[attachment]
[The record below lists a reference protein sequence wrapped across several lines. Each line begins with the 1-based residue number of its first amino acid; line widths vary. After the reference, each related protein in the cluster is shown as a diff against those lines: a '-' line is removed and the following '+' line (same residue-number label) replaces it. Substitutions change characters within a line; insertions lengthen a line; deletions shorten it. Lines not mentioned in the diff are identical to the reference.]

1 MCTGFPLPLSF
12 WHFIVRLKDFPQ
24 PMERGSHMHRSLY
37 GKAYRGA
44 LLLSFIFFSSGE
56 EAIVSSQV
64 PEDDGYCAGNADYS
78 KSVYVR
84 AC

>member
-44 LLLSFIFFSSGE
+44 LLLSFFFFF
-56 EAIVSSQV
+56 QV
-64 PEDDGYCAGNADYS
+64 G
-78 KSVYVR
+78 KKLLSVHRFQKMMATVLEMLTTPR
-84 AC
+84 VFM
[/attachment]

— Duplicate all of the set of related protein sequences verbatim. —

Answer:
[The record below lists a reference protein sequence wrapped across several lines. Each line begins with the 1-based residue number of its first amino acid; line widths vary. After the reference, each related protein in the cluster is shown as a diff against those lines: a '-' line is removed and the following '+' line (same residue-number label) replaces it. Substitutions change characters within a line; insertions lengthen a line; deletions shorten it. Lines not mentioned in the diff are identical to the reference.]

1 MCTGFPLPLSF
12 WHFIVRLKDFPQ
24 PMERGSHMHRSLY
37 GKAYRGA
44 LLLSFIFFSSGE
56 EAIVSSQV
64 PEDDGYCAGNADYS
78 KSVYVR
84 AC

>member
-44 LLLSFIFFSSGE
+44 LLLSFFFFF
-56 EAIVSSQV
+56 QV
-64 PEDDGYCAGNADYS
+64 G
-78 KSVYVR
+78 KKLLSVHRFQKMMATVLEMLTTPR
-84 AC
+84 VFM